Html pages in separate sub-folders?

I’ve been building my site for a while now and it’s getting quite large.

Is it possible to put html pages into sub-folders within the site and link to them. I don’t have a problem linking to images in sub folders i.e <a href=“images/tree.jpg”>. images being the subfolder obviously. I can’t seem to get the linking right for a page though.

How can I do it? And then how would I link back to the index page or pages in the main folder?

Help please?


You can use sub-folders freely, you just have to make a reference to them in the href part of the link.

For instance






In root/index.html you can refer to john doe like this

<a href="people/john_doe.html">John Doe</a>

And you can go back to the index with

<a href="../index.html">Go back</a>

Just keep in mind that in any folder an index.html must be present or the directory listing may show.

And I might add that you would also use the …/ prefix to reference the css and image files from those pages as well.


In fact you must add a complete address for every resource you link.

I always reference files as /dir/file, makes it easier for testing and moving it from hosting provider, to hosting provider. I’ve always found references to …/ to be very amateurish.

Whilst not using the preceeding periods will reference the path to the server root, it will not work locally during testing unless you go to the trouble of setting up a web server on your local machine, and make sure the site is being built at the localhost root. If you keep track of the file structure, relative paths work fine.

I usually have 2 sites one a beta, and one a live. And sometimes a virtual server on my local site.

Thanks guioconnor, turns out a problem with the folders was stopping my links working - I wanted to make sure I was linking right before I looked deeper into the problem though. All sorted now.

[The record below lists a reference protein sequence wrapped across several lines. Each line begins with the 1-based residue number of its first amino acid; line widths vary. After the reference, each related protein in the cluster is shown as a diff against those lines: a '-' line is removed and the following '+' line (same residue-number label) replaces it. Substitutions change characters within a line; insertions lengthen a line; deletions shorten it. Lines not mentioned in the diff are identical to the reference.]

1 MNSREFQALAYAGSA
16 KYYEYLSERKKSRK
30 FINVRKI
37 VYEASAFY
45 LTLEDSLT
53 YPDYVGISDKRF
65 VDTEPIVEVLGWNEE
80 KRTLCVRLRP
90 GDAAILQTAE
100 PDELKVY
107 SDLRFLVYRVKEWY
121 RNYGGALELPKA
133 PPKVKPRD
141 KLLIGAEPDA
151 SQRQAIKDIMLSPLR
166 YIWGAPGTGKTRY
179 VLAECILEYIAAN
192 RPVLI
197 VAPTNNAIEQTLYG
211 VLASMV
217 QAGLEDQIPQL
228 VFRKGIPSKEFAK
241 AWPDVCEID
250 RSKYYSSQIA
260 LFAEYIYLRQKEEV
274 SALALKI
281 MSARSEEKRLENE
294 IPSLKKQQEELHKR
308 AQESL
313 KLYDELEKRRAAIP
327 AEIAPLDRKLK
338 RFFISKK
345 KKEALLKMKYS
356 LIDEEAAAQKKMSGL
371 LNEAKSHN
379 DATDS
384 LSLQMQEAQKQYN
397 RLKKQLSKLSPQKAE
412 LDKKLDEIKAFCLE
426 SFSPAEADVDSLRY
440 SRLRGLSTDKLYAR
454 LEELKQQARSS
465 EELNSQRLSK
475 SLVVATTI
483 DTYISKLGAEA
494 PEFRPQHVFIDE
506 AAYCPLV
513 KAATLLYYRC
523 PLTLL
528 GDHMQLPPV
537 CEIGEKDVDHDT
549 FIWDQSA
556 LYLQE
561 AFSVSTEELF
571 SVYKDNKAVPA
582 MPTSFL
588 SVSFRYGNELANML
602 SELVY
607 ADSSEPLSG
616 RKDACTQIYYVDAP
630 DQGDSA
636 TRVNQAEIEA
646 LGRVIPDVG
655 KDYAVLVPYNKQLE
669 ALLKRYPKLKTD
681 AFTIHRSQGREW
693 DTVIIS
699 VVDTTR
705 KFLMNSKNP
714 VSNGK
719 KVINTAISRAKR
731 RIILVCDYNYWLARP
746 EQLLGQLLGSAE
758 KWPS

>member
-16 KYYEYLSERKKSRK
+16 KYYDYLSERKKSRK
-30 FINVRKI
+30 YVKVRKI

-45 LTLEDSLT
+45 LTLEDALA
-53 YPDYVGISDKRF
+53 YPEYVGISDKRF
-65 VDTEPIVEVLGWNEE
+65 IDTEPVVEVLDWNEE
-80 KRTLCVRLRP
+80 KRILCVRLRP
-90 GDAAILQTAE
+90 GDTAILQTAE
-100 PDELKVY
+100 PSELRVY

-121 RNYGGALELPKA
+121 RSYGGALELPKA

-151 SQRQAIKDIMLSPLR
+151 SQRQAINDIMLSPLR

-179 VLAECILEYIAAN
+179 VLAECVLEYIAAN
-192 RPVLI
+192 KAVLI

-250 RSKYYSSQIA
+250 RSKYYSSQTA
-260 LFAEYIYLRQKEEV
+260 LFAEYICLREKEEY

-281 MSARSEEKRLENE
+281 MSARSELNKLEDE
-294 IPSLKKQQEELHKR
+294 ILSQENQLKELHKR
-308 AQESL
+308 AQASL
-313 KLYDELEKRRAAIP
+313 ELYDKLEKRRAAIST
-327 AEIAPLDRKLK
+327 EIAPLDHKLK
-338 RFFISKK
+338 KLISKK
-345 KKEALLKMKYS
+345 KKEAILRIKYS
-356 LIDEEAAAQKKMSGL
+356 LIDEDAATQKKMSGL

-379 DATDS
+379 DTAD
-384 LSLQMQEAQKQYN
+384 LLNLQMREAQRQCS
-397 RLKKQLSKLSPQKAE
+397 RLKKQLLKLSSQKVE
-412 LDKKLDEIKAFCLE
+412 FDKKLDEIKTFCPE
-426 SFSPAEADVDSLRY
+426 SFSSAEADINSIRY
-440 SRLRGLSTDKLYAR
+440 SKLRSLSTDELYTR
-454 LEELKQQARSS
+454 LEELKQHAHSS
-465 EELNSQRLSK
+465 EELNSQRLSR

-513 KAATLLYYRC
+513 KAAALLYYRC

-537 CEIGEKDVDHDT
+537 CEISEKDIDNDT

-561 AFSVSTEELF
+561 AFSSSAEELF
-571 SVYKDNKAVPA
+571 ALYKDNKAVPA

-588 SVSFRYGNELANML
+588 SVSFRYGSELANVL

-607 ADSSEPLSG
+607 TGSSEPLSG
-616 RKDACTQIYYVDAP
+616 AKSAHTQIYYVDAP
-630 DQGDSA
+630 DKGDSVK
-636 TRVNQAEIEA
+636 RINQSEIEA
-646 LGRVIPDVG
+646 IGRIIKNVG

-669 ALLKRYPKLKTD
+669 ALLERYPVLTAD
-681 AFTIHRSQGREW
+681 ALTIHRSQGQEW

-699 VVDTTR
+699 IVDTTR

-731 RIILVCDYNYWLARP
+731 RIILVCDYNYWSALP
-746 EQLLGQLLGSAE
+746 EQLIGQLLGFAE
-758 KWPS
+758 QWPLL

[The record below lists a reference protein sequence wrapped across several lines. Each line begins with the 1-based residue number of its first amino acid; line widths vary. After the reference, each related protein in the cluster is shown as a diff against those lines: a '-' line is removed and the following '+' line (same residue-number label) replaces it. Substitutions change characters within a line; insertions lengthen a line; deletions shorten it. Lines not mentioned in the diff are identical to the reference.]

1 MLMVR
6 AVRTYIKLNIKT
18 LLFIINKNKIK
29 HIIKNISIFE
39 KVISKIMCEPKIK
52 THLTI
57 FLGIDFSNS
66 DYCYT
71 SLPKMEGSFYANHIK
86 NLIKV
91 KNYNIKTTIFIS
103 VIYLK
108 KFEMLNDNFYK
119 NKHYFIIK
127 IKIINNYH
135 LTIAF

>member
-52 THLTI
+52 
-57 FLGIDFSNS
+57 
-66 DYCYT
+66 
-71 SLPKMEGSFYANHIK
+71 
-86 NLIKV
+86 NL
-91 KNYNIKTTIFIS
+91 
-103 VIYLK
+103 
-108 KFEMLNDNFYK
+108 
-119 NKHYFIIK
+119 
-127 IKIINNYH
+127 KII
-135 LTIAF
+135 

drmadcow, when you say you reference files as /dir/file, what would be the address I would use to get back to the index page in the root directory if the folder containing the index.html was called ‘site’?

And if i work locally, i.e. generally running stuff on c: then using an external host site, wouldn’t I need to change all the specific addresses to make it work elsewhere than my computer? Or have I missed your point?

Which way would people recommend?
As I say, I’m fairly new to all this stuff

Thanks for your help

Ahhh so instead of being in /images/file.jpg everything is like /site/images/file.jpg? If so I’d fix that up and do something like 301 everything in /site/ to /, and wait for it all to transfer over. Other wise the index.htm would be in /site/. Make sure you never refer to something as index.htm as that can divide up your internal link weight. Google can get confused and consider it two different pages. Cheers.

Mhmm… I’m not very sure of that!

I don’t usually don’t like …/ but there is a risk in assuming you can use an absolute path inside the server.

Sometimes you develop a module that can be either in
and the absolute path will lack mobility.

For instance I, like you, have a development area to hold my projects, but because I can’t have a spare domain for each project usually a project like
would have an equivalent
And your solution will crash it!

I deal with this with path variables on the server side, but I think this is too much for the scope of this discussion.

If one is using static HTML instead of server side scripting I don’t think …/ is excessively amateurish when mobility is needed, after all, keeping consistency on the internal structure of your site/module is a safer bet than the location of it :slight_smile:

GrinZ As a rule thats how I build. Granted sometimes I have to use a subdirectory like you pointed out, but I will refer to it as /ProjectDir/File.htm.

But then you have to change all the links when moving it, don’t you? I can’t see why this is better than using …/

I would prefer to use some server-side scripting where I only have to change a single variable to change the path, but I wouldn’t consider a search & replace in all the documents of a site.

Why would I have to?! If I’m ever moving it the only thing that changes is the hostname. as everything is relative of / and not with the hostname there are no complications. My CMS runs in /WSCMS/, and it is coded to be in /WSCMS/. Why would there be a need to change this. And if I ever have the need with Dreamweaver a simple global search can be very useful :slight_smile:

Well, exactly, it seems the code is tied to the external structure of the site, that’s what I meant :wink:

I agree, but I don’t understand why this is better than no global search at all.